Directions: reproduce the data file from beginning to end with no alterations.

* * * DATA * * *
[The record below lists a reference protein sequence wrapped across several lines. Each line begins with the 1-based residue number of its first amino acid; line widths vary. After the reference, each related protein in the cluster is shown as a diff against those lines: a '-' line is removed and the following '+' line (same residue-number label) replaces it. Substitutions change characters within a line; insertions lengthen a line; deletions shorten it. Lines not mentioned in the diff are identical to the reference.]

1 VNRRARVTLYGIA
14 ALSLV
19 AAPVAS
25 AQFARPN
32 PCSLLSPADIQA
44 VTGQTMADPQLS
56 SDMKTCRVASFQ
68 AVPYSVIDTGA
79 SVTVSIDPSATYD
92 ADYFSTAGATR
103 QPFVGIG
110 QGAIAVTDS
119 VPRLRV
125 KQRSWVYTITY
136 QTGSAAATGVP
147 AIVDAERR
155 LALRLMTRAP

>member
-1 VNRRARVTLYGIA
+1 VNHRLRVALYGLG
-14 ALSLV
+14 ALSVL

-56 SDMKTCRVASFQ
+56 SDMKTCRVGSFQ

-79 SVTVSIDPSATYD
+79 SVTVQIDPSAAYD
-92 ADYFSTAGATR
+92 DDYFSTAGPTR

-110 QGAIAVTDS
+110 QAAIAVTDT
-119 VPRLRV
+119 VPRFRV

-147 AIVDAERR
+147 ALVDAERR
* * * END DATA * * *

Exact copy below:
[The record below lists a reference protein sequence wrapped across several lines. Each line begins with the 1-based residue number of its first amino acid; line widths vary. After the reference, each related protein in the cluster is shown as a diff against those lines: a '-' line is removed and the following '+' line (same residue-number label) replaces it. Substitutions change characters within a line; insertions lengthen a line; deletions shorten it. Lines not mentioned in the diff are identical to the reference.]

1 VNRRARVTLYGIA
14 ALSLV
19 AAPVAS
25 AQFARPN
32 PCSLLSPADIQA
44 VTGQTMADPQLS
56 SDMKTCRVASFQ
68 AVPYSVIDTGA
79 SVTVSIDPSATYD
92 ADYFSTAGATR
103 QPFVGIG
110 QGAIAVTDS
119 VPRLRV
125 KQRSWVYTITY
136 QTGSAAATGVP
147 AIVDAERR
155 LALRLMTRAP

>member
-1 VNRRARVTLYGIA
+1 VNHRLRVALYGLG
-14 ALSLV
+14 ALSVL

-56 SDMKTCRVASFQ
+56 SDMKTCRVGSFQ

-79 SVTVSIDPSATYD
+79 SVTVQIDPSAAYD
-92 ADYFSTAGATR
+92 DDYFSTAGPTR

-110 QGAIAVTDS
+110 QAAIAVTDT
-119 VPRLRV
+119 VPRFRV

-147 AIVDAERR
+147 ALVDAERR